That’s right, it’s about one in the morning and I’m sitting here researching sexually transmitted diseases. It’s been my evening’s occupation, with generous allowance of breaks to catch a bit of Sweet Sixteen action (Duke went down, which should make all the Ritterbush family glad…sorry, Jon Graent). But now the games have finished, the buzzers sounded and players retired for the night.
What must that be like? Such fantastic energy expended in forty-five minutes of hard running and leaping and flying and rolling! To play hard, sweat much, slide and tumble and throw and scream upon a court with thousands of eyes upon it all, and then after, to shuffle into the shadows of the locker room…where silence moves in like a fog expanding down the vacant avenues of a quiet town, clawing like a cat round windowsills and streetcorners. You are spent. You are alone.
I wonder what Adam Morrison is thinking right now. The national leading scorer for the season, he and his Gonzaga Bulldogs had an advantage of seventeen points against the Bruins of UCLA until the final minute, when UCLA delivered a few quick and surprising (even to themselves, I think) strokes to win the game. Is Morrison now sitting somewhere restless in the dark? Is he trapped in memories of shots and passes and free throws missed? Does he know why he lost? Can he remember, in such moments, what winning feels like?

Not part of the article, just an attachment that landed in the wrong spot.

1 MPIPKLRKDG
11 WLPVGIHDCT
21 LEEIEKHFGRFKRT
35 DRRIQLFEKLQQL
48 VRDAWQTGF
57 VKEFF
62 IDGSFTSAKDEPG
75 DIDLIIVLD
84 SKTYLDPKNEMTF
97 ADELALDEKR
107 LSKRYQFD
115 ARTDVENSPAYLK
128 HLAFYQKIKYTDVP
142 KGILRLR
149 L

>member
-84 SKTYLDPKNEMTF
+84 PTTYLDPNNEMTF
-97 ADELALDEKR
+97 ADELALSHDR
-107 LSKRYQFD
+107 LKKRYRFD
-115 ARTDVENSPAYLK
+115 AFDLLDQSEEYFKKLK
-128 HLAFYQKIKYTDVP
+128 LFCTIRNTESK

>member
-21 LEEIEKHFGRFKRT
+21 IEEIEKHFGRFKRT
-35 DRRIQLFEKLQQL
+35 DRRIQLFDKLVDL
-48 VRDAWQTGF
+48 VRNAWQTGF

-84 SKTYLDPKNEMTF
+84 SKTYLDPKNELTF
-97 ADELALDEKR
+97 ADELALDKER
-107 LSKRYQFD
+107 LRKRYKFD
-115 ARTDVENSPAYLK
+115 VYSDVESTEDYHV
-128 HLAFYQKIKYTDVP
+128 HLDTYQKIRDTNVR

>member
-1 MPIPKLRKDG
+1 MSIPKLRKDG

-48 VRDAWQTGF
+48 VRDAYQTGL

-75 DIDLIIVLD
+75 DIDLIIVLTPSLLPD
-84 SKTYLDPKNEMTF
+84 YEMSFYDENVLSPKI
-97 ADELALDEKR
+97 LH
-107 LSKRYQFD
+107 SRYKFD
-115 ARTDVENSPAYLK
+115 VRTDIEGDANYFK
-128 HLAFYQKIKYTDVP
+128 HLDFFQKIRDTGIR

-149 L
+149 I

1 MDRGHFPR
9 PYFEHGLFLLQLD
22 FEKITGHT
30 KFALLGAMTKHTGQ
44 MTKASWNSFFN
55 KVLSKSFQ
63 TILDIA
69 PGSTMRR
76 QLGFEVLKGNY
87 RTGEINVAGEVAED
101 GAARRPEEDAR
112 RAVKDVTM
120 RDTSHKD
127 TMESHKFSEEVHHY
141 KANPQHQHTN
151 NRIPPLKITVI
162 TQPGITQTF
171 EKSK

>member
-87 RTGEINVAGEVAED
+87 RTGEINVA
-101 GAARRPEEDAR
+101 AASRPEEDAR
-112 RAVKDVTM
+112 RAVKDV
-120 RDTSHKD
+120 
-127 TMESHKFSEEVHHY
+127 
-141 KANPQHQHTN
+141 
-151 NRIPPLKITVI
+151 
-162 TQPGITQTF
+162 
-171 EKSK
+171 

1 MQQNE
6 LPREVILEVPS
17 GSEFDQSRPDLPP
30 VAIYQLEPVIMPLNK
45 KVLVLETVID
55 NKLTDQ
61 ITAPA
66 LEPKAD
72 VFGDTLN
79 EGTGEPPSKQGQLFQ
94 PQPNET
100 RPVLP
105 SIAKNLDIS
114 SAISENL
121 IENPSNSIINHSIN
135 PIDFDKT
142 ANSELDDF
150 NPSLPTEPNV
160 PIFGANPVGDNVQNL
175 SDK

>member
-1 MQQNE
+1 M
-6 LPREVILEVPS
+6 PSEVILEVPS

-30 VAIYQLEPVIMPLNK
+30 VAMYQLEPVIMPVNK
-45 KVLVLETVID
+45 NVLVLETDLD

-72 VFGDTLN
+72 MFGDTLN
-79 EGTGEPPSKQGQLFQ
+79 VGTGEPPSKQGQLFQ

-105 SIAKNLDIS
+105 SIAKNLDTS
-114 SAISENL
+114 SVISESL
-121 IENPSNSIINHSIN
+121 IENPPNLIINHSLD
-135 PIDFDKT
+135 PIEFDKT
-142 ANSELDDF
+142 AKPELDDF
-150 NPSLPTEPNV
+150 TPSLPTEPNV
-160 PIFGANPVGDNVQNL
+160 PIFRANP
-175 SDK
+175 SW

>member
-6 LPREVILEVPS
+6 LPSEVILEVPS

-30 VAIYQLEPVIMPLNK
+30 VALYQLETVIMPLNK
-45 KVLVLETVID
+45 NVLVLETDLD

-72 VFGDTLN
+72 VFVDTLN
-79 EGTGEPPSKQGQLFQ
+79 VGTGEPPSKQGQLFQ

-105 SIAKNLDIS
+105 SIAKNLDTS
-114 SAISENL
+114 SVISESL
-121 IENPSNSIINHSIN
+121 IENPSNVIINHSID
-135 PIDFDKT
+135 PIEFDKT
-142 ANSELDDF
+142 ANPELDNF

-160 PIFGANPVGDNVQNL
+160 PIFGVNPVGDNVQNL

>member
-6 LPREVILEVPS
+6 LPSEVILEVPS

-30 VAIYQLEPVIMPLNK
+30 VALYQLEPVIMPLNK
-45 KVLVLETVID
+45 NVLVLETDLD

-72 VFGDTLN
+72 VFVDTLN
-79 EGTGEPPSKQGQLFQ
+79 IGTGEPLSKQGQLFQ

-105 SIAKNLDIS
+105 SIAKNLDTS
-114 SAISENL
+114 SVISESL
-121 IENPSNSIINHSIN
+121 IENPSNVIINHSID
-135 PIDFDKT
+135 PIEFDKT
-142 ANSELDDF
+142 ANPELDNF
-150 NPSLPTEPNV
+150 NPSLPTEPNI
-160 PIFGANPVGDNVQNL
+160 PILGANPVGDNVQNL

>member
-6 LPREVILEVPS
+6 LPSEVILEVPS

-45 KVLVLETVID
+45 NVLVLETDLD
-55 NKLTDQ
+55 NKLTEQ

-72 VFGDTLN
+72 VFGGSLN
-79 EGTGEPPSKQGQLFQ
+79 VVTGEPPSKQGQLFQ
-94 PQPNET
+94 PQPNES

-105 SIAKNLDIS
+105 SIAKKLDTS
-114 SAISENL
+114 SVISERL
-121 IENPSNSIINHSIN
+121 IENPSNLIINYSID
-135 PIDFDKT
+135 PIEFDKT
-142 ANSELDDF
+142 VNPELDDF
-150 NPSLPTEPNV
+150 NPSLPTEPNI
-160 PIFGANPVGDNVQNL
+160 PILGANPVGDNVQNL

His team lost because they did not run the race in such a way as to win the prize. I watched in the final minutes as they played to win but did not play to conquer–I suppose we all know the difference. They scrambled around, attempting to kill time on the clock and making half-hearted attempts at scoring as their shot-clocks wound down. Slowly UCLA crept closer.
This will seem a strange shift, but it makes perfect sense at one-thirty in the morning (smile): this scenario reminds me of one scene from a novel called Watership Down. An excellent story about a collection of rabbits (okay, don’t laugh–it’s good), with several sweet little spiritual metaphors in its pages, but at one point some good rabbits are fleeing from bad ones. As they run, one fast bad bunny runs up and keeps pace with them, taunting them and saying nasty things. Some of the younger good bunnies are tempted to turn and fight him, but one wise older rabbit remarks that this is exactly what the wicked bunny wants–for this would give his evil companions time to catch up.
All this to say: run hard, Christian, run hard. Run in such a way as to win the prize, pour it all out here on this field of earth. Do not allow the Enemy to distract you or turn your focus from the race; fix your eyes on the Author and run the Story He has written to its glorious finale! Explode, charge, ignite, leap, fly, race, grasp and gain–O, be strong! Run like one with the Law on his heels. Run like a captive who’s been broken out of prison, run with the memory of the cold iron bars and run with the rapture of the blue sky above you.
Win the prize.
The prize is won and waiting.